“Why should U.S. taxpayers be interested in Ukraine?” Secretary of State Rex Tillerson was heard, or overheard, to ask at a recent meeting of the Group of Seven foreign ministers. The remark sent the usually astute Anne Applebaum into medium dudgeon.
Writing in the Washington Post, she commented, snidely: “Unlike everyone who has held the job for at least the past century, he has no experience in diplomacy, politics or the military; instead he has spent his life extracting oil and selling it for profit.”
Whoa, Nellie. Extracting oil indeed.
Saying Tillerson has spent his life extracting oil without listing his very considerable executive experience is not even like saying Jack Kennedy and Bill Clinton spent their lives messing around with girls while omitting to say also that they were U.S. presidents because it’s true that those two did fool around with girls.
Does the description conjure up a vision of a man in overalls digging in the sand? I forget: Do we have it in for people in overalls now? Or people who dig for a living? Or are the overalls meant only to be contrasted with the pinstriped suits diplomats wear—the kind of diplomats who effected the removal of all chemical weapons from Syria and prevented North Korea from getting the bomb?
And what is the problem we are meant to infer from “selling it for a profit”? What should Tillerson have been doing all those years he was at Exxon? Selling oil for a loss?
Saying Tillerson has spent his life extracting oil without listing his very considerable executive experience is not even like saying Jack Kennedy and Bill Clinton spent their lives messing around with girls while omitting to say also that they were U.S. presidents because it’s true that those two did fool around with girls. Lots of them, apparently. Whereas there’s no indication in Tillerson’s biography that he himself has ever actually extracted oil. Nor are there any readily available photos of him in overalls.
It is possible, of course, that he was occasionally espied in overalls at the University of Texas at Austin, from which he received a bachelor’s degree in civil engineering in 1975, but we have no evidence of that. We do know, however, that later that year, at the age of 23, Tillerson joined Exxon as a production engineer.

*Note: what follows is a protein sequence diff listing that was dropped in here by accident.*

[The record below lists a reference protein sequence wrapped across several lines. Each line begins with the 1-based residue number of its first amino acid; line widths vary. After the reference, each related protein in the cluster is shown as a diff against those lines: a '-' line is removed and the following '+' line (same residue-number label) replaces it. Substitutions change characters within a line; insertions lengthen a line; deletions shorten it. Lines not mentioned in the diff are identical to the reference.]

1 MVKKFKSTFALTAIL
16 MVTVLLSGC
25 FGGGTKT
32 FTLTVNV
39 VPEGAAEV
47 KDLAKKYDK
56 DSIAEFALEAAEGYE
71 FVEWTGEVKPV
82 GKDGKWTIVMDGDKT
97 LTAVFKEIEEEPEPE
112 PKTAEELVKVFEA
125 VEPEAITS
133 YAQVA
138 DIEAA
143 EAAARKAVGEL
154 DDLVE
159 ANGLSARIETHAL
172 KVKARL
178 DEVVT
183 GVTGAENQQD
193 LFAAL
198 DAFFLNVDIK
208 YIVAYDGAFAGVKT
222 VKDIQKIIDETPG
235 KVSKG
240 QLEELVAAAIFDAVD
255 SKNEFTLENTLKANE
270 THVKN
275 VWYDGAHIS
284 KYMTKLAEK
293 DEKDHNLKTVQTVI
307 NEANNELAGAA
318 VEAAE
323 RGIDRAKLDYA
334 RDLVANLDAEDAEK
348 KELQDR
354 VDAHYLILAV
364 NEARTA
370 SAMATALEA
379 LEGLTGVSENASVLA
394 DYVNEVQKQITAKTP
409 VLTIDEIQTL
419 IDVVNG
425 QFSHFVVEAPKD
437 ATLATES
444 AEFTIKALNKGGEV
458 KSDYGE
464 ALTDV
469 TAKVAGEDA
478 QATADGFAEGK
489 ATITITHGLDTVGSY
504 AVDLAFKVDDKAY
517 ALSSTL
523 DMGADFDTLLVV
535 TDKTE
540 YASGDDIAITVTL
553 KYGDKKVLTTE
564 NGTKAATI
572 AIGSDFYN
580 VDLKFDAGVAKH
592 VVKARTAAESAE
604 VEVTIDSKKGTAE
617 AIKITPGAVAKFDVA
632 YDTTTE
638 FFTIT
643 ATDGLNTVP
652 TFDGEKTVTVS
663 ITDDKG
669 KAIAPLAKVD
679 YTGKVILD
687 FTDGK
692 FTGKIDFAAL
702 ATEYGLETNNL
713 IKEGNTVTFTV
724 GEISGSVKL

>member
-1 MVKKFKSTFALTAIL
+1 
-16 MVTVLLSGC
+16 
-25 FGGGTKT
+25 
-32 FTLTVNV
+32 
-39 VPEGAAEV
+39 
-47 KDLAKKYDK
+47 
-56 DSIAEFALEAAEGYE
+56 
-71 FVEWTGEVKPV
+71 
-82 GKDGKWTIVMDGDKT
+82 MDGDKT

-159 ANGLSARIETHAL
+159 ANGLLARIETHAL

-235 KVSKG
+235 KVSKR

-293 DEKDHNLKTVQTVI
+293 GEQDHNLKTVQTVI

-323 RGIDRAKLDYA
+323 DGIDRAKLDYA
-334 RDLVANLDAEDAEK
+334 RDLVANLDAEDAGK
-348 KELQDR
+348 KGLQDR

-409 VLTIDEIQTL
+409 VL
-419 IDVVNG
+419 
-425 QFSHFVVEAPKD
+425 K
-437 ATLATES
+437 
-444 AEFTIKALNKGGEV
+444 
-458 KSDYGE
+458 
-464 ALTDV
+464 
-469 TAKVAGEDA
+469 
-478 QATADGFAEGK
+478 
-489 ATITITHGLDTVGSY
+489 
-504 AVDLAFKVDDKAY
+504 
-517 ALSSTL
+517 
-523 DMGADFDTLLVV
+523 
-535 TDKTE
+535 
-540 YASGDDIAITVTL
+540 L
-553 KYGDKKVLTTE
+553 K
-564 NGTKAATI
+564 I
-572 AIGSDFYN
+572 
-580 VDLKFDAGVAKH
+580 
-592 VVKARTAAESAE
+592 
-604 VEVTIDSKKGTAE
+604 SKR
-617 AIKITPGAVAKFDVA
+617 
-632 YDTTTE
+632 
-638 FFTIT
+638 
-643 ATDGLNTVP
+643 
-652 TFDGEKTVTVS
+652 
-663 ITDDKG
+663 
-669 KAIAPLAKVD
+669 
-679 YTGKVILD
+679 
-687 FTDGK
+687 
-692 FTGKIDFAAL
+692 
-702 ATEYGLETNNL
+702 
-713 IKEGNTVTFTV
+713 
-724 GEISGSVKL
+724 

In subsequent years, Tillerson became (deep breath): general manager of the central production division of Exxon USA; president of Exxon Yemen Inc. and Esso Exploration and Production Khorat Inc. (in Thailand); a vice president of Exxon Ventures (CIS); president of Exxon Neftegas Limited with responsibility for Exxon’s holdings in Russia and the Caspian Sea; executive vice president of ExxonMobil Development Company; president and director of ExxonMobil; and, on January 1, 2006, chairman and chief executive officer of ExxonMobil.
ExxonMobil has 83,700 employees and its revenue is $246 billion, making it the world’s seventh-largest company by revenue.
By contrast, the State Department has 69,000 employees and revenue of about $47.4 billion, making it the 192nd largest operation by revenue, just behind FedEx.
Oh, no. Wait a minute. The State Department doesn’t have revenue. The $47.4 billion is the amount it spends. Whew! Anne Applebaum might have accused them of doing something for profit.
Overalls or no overalls, Tillerson’s real skill, of course, is managing. His experience so exceeds the experience of the last two occupants of the office, Hillary Clinton and John Kerry, that we (including Applebaum) should assume that he can manage the job at least as well as they did—admittedly, an embarrassingly low bar.
Secretary Tillerson’s remark, “Why should U.S. taxpayers be interested in Ukraine?” was sufficiently provocative to cause the State Department to describe it as a “rhetorical device.”
But Applebaum saw it as a gaffe, prompting her to say that selling (promoting) something intangible, like American values and influence, can’t be achieved using the tactics of selling oil. Are we sure about that?
And just what, actually, is the U.S. taxpayers’ interest in Ukraine? Applebaum’s answer is: the principle of border security. That, she says, is what turned Europe into “a safe and peaceful trading alliance,” which made it rich and, inter alia, made the United States rich as well.
Funny: that sounds like the kind of thing a businessman, even one with less experience than Secretary Tillerson, might understand even better than a seasoned diplomat who had spent a lifetime in think tanks and government. Or a columnist.
It’s a good guess that the gravamen of Applebaum’s complaint is that Tillerson was not as verbally anti-Russian as she would like. But Russia, with its many nuclear weapons, is not Secretary Tillerson’s only problem: he has to deal also with North Korea and Iran—and a shrunken U.S. military that is not currently prepared to fight a three-front war. The U.S. taxpayers’ resources and patience are not unlimited (see: election of Donald Trump), raising, if not answering, the question, Why should U.S. taxpayers be interested in Ukraine?
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